Now, while I’m sure that at least some of those acts were great fun for the kids, the exhibition actually had something very special planned for them:
I imagine that if I had been a child of the time, it would actually have been pretty exciting. (I’m trying really hard here to see it.) But frankly, it makes me all the more sentimental about The Ex I grew up with. And specifically, its rides.
Like numerous other kids, the midway’s siren call was irresistible to me and I’d fall all over myself trying to figure out how many tickets I could buy and which rides I should use them on. At the time, the Flyer – a large wooden roller coaster built in 1953 – was a big draw. Which is kind of remarkable given the fact that, well, it was wooden. And built in 1953.
Also, high up on the list was the Polar Express. If you’re from Toronto, you’re already nodding. Because it is impossible to talk about The Ex and not mention it.
The Polar Express, if you’re not familiar with it, was a looping track on which cars were whipped around at incredible speeds. Tradition dictated that the ride blare heavy metal and that a disreputable looking character at the controls scream “Wanna go faster?!” Of course everyone would scream that they did. Or at least, I think they did – they could’ve just been screaming. Anyhow, no one ever wanted to sit on the inside of a car because that was where the weight of everyone riding with you was thrown when it got going. Also, there was usually a protruding bolt of some sort that would burrow into your thigh and give you a neat bruise. The only thing remotely “polar” about the whole thing was the backdrop, which was painted with buxom, fur-bikini clad women in an arctic landscape.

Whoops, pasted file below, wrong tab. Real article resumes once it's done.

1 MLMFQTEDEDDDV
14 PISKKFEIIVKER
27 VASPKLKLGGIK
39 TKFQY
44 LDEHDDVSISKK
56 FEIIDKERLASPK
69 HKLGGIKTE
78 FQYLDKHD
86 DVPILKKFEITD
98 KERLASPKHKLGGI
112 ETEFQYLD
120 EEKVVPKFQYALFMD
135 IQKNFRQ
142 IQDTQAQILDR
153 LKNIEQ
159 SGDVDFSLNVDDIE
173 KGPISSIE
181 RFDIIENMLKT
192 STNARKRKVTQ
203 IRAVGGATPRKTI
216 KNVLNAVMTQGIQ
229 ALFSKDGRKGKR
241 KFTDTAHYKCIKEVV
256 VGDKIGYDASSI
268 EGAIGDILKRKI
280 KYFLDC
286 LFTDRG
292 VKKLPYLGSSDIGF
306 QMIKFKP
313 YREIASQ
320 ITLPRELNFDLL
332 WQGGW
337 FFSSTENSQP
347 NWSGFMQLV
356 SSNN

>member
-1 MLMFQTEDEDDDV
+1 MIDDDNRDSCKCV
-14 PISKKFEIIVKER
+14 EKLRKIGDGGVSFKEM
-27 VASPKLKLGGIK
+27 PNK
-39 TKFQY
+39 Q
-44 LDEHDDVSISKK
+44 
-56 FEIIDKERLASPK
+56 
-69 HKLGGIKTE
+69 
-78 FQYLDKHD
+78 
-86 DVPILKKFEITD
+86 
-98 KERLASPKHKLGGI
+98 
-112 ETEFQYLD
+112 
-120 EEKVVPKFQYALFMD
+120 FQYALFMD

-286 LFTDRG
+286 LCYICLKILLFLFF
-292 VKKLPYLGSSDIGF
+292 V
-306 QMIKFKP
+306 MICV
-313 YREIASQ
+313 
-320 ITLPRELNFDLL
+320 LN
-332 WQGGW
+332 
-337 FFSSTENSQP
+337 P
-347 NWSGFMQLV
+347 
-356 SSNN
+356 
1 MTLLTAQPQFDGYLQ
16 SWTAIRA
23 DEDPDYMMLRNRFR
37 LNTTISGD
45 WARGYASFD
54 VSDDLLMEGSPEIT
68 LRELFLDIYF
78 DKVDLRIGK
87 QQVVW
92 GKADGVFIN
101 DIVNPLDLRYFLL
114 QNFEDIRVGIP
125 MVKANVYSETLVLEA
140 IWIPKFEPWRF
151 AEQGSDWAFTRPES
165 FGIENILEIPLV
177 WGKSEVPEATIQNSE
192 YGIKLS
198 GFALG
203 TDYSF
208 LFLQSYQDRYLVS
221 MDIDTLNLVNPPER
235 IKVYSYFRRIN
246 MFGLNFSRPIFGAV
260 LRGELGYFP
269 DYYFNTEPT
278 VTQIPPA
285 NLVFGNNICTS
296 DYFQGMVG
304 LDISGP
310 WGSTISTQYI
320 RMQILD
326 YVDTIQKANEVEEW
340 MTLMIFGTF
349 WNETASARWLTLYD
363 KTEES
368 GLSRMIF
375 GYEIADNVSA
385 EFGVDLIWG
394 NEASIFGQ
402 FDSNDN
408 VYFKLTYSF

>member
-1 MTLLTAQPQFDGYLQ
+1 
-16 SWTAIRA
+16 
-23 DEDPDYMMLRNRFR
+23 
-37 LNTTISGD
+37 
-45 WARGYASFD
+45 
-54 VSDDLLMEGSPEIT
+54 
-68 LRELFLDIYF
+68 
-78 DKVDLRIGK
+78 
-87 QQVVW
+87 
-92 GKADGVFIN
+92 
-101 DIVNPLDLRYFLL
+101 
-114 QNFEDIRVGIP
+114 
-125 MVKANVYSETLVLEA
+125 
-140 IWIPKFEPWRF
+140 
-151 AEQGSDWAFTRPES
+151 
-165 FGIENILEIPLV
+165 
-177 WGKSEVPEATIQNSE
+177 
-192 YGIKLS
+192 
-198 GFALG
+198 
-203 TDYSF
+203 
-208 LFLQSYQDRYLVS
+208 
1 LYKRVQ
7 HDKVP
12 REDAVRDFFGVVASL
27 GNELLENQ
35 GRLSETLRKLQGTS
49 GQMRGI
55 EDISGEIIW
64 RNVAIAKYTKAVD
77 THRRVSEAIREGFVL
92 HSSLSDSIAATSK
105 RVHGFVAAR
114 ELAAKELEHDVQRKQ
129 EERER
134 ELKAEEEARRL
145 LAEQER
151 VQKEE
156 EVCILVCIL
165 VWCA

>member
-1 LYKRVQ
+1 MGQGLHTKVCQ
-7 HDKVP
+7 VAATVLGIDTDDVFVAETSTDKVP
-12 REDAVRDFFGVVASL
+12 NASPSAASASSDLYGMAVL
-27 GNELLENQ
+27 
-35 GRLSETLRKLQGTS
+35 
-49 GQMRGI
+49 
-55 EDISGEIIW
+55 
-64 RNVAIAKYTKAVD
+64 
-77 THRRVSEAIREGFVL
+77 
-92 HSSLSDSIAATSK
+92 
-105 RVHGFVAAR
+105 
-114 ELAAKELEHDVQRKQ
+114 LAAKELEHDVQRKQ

Now, as great as the Flyer and Polar Express were, if I only had tickets for one ride, there was no doubt which I’d choose – The Zipper. Thinking back on it now, my knees go weak and I have to breathe into a paper bag. But god knows, my sister and I could not get enough of it as kids. I’ll spare you my attempt to describe it and instead refer you to its Wikipedia page (because of course there’s one). But I will tell you, I remember the day that something clicked (not literally, thank god) and we were done with it.
There we were, suspended in the air high above The Ex, snug in our little metal coffin, when it began spinning backwards. Now this was normal and part of the brilliant terror of the thing – except that it was really on a roll this time and didn’t stop after the usual couple of back flips. We spun and spun and spun, as we continuously rose and fell quickly through the air. Every coin we had managed to hit us in the face before pinging to freedom on the concrete below. With every spin and lurch, it seemed more and more likely that the simple metal pin holding the gate closed would give way and we’d be flung through the air. As we gripped the gate, blanched with horror, my sister said something I will never forget: “If I was Jeannie I would blink us out of here RIGHT NOW!” … In retrospect, that’s pretty hilarious to me – we were big fans of the I Dream of Jeannie reruns on TV – but at the time I solemnly and wholeheartedly wished she was Jeannie too.
Thank you for letting me get that off my chest….
Well … as you’ve probably guessed, all my waxing on here is to mark today’s opening of The Ex’s 137th year. Though it’s only mid-afternoon now, I’m sure there’s already been an endless flood of people sweeping through the gates and into the many exhibition buildings and midway.
While I don’t often find myself on a screaming, screeching mechanical ride wondering if I will survive it these days, I fully expect that the next week will find me milling through the various exhibits with a candy apple in hand. And I’ll definitely be stopping in at the farm building. Visiting cows, piglets and horses is way more fun than reading about them.